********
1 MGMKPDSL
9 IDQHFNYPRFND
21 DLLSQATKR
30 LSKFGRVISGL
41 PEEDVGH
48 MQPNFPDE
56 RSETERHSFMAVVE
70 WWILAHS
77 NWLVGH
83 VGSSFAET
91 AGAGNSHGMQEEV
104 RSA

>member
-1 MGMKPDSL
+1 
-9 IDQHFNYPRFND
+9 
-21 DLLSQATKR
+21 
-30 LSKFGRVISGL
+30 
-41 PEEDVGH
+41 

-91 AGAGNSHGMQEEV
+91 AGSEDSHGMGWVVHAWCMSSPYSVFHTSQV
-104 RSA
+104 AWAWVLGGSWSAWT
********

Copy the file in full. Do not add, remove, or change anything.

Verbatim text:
1 MGMKPDSL
9 IDQHFNYPRFND
21 DLLSQATKR
30 LSKFGRVISGL
41 PEEDVGH
48 MQPNFPDE
56 RSETERHSFMAVVE
70 WWILAHS
77 NWLVGH
83 VGSSFAET
91 AGAGNSHGMQEEV
104 RSA

>member
-1 MGMKPDSL
+1 
-9 IDQHFNYPRFND
+9 
-21 DLLSQATKR
+21 
-30 LSKFGRVISGL
+30 
-41 PEEDVGH
+41 

-91 AGAGNSHGMQEEV
+91 AGSEDSHGMGWVVHAWCMSSPYSVFHTSQV
-104 RSA
+104 AWAWVLGGSWSAWT